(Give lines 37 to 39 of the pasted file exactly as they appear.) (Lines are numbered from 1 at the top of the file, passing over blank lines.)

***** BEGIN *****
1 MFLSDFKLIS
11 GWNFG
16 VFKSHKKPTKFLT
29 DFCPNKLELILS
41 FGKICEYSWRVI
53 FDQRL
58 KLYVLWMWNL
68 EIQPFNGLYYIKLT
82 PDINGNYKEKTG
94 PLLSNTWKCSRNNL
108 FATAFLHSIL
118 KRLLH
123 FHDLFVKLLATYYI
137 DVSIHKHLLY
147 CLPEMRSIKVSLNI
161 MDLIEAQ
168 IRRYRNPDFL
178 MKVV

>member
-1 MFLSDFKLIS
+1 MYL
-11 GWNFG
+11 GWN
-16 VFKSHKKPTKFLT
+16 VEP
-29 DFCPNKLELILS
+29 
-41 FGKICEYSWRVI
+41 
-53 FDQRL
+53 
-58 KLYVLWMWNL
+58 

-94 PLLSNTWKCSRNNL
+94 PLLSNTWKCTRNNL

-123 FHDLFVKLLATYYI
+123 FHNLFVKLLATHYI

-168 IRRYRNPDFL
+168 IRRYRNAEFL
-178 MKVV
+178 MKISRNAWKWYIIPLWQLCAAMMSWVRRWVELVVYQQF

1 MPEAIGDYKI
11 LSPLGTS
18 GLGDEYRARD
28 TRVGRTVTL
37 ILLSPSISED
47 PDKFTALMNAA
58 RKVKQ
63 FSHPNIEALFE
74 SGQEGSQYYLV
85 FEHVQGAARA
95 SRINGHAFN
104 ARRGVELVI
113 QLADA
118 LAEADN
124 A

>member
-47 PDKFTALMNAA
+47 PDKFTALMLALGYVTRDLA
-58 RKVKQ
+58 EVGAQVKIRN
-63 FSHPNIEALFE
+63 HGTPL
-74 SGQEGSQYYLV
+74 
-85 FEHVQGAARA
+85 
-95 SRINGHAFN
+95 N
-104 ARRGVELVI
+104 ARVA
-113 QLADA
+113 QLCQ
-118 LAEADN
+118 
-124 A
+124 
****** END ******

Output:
+123 FHNLFVKLLATHYI

-168 IRRYRNPDFL
+168 IRRYRNAEFL